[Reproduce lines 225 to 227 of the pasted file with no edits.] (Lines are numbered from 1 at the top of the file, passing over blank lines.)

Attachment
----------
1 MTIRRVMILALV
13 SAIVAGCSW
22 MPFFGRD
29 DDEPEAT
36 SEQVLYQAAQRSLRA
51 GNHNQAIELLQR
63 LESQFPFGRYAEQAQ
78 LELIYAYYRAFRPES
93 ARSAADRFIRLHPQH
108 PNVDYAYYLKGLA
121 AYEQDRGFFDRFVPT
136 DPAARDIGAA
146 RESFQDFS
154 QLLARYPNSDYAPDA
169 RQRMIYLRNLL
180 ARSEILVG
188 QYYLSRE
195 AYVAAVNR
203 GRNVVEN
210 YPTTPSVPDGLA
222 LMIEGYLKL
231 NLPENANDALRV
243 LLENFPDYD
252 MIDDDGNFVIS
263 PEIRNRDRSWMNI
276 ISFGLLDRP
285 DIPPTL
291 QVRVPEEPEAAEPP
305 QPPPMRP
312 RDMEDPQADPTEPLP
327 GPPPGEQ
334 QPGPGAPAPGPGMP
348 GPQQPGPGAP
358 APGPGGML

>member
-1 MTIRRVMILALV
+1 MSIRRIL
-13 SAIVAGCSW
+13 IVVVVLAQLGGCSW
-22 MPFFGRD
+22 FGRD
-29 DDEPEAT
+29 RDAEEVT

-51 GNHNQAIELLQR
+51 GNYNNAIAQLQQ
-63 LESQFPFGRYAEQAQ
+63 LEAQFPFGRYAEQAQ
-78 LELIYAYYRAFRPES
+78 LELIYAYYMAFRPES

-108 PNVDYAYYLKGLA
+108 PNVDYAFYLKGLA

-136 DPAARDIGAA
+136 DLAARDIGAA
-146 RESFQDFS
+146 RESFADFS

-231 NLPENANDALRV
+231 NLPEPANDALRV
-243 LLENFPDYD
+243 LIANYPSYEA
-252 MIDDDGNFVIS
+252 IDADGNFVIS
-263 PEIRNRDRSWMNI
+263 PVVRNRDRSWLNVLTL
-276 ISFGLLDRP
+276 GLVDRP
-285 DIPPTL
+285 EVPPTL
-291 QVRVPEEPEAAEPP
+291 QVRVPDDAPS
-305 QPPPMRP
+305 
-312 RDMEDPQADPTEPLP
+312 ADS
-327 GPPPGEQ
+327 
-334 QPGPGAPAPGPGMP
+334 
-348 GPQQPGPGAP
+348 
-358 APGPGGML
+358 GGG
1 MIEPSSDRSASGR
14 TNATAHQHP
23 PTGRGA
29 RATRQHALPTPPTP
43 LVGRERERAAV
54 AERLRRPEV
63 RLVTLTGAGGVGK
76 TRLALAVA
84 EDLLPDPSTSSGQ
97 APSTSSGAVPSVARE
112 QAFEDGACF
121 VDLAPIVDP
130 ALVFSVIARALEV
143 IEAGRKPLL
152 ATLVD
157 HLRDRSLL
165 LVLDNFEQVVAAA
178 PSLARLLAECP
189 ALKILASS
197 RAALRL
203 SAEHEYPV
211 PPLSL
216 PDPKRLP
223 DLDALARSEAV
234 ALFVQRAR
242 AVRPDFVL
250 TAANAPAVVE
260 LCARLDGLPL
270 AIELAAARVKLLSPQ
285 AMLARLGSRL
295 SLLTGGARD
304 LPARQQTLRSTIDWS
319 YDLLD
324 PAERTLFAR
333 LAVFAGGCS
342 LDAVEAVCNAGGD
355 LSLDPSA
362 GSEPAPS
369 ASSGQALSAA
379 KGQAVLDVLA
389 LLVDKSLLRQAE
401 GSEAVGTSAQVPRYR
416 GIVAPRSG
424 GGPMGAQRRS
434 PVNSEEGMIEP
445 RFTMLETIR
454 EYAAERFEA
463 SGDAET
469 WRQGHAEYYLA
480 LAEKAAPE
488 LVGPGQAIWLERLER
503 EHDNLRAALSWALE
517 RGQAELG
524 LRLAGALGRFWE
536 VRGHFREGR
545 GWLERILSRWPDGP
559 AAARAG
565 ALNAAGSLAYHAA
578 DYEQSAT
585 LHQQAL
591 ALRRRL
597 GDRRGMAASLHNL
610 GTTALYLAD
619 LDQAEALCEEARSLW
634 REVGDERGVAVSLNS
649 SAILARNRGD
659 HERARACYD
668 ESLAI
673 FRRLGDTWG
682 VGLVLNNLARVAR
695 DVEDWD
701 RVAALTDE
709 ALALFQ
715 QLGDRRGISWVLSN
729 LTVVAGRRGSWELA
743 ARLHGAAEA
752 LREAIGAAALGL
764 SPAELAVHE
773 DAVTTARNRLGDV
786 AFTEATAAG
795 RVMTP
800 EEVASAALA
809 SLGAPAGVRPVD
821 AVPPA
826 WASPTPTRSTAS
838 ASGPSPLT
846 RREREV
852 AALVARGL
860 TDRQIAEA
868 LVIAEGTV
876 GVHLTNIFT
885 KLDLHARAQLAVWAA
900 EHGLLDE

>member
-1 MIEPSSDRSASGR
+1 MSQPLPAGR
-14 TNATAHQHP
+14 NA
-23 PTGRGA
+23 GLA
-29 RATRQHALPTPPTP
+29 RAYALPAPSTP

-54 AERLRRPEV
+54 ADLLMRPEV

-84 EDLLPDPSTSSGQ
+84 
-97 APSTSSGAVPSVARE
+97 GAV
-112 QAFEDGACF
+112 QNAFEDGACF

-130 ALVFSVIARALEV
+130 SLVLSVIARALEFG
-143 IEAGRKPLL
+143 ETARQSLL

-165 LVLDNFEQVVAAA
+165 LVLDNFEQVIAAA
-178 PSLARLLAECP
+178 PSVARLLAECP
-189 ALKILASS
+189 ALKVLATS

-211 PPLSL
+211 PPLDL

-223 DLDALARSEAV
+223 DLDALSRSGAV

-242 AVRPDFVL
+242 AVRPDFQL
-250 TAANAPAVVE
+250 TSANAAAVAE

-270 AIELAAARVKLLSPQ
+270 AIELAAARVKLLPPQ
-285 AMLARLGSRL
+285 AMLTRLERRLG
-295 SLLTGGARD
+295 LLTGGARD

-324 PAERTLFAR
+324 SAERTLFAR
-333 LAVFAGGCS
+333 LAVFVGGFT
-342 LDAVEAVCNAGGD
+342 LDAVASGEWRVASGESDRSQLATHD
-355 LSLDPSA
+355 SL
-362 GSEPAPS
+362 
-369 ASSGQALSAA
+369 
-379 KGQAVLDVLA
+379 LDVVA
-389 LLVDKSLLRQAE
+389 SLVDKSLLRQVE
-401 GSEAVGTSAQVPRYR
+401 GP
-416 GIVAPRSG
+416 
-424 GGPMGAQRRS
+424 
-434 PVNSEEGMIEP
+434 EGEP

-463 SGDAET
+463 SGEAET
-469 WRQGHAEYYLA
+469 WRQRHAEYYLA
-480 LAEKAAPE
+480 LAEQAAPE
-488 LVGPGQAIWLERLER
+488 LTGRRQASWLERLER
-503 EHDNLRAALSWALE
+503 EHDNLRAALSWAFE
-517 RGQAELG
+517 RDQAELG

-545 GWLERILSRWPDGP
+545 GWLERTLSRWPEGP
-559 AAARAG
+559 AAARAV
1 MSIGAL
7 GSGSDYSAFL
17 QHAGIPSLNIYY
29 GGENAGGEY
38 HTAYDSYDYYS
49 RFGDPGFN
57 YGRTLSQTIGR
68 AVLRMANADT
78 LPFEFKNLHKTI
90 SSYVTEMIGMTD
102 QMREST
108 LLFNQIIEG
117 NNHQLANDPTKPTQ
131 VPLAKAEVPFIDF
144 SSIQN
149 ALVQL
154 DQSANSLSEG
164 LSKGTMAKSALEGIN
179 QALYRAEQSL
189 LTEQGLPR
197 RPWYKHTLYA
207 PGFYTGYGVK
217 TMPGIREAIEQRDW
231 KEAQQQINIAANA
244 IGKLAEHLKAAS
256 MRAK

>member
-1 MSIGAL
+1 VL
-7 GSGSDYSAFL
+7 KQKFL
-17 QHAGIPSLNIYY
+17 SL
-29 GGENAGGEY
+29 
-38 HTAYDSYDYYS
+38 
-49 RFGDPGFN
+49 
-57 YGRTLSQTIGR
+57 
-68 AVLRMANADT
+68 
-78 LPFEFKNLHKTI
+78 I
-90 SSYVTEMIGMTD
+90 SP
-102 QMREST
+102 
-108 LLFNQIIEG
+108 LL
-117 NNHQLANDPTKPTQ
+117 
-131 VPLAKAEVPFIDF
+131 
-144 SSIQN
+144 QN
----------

+362 
-369 ASSGQALSAA
+369 